We’re always seeking new approaches to achieve breakthrough results in direct response marketing, and sometimes we get a big win with a bold new concept. But while you’re on the quest for a big idea, don’t overlook the little things. Slight changes, particularly in your call to action or offer structure, can result in incremental improvements and even significant lifts in response. And in the online world, these tests are easy to execute and results can be read quickly.
Recently, I moderated a panel for the Philly DMA. Panelists Caleb Freeman of Calcium USA, Kate Gomulka of MayoSeitz Media, Julie Herbster of Quattro Direct, and Arly Iampietro of Nutrisystem all shared tips on optimizing online marketing.
Some of the insights Iampietro conveyed illustrate how little things can result in significant wins. She’s responsible for optimizing the website user experience at Nutrisystem. So Iampietro showed us how minor changes to the copy on the call-to-action button, like using a caret (>) next to the button text, made a big difference in guiding customers through the conversion process. Also, for a high-commitment product like a diet program, things that suggested a commitment by the visitor before the person was ready to commit depress response.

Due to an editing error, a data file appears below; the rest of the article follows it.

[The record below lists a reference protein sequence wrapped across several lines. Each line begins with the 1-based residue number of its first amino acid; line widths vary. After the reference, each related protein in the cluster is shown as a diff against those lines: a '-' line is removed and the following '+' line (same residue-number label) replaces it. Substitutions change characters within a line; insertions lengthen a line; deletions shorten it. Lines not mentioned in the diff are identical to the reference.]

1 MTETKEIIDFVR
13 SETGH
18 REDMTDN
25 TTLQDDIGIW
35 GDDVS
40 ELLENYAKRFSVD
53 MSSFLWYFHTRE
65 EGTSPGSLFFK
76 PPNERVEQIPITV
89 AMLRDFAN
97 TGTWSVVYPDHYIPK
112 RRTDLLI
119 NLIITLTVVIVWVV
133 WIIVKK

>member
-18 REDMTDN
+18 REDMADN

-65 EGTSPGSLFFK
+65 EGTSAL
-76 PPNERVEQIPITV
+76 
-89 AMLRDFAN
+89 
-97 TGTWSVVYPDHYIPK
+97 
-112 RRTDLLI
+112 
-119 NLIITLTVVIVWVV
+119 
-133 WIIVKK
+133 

For example, early on in the user experience:
- “Continue >” stimulates more clicks than “Order now >”
- “View plan >” outperforms “Get started >”
Other easy tests include changing up the imagery on the site. For example, men converted better when shown pictures of men with women rather than with other men.
Offer structure is highly important and easy to test. In his book “Predictably Irrational,” psychologist Dan Ariely relates a classic example of how a simple change in the offer structure made a difference for The Economist magazine. He presented a group of 100 MBA students with the following offers:
- Internet-Only Subscription $59
- Print-Only Subscription $125
- Print and Internet Subscription $125
The results — 84 selected the combo offer vs. 16 selecting Internet only. With the “Print Only” decoy offer removed, only 32 selected the combo offer. I repeated this experiment with a group of 30 undergrad students, presenting the scenario without the decoy offer first. None of them chose the print and Internet option. With the decoy offer inserted, about half went for the combo offer — and these were budget-conscious undergrads who don’t consume print as a rule!
Easy-to-execute tests that bring big results are not limited to online marketing. In my agency days, we had a B2B client who was sending millions of mailers out each season. We tested multiple creative executions against a very recalcitrant control every year, without a significant win. Then we decided to buck traditional direct wisdom that mailing to an actual name would outperform a non-personal address. What we found was that addressing mail to the functional title of the decision-maker outperformed our mailings to specific names, some of which may no longer have been at the company. So don’t be afraid to test against your long-held assumptions, so long as you do it in a limited way.
The takeaway? A big win doesn’t always come from a big change.
What little things have you done that have generated big wins?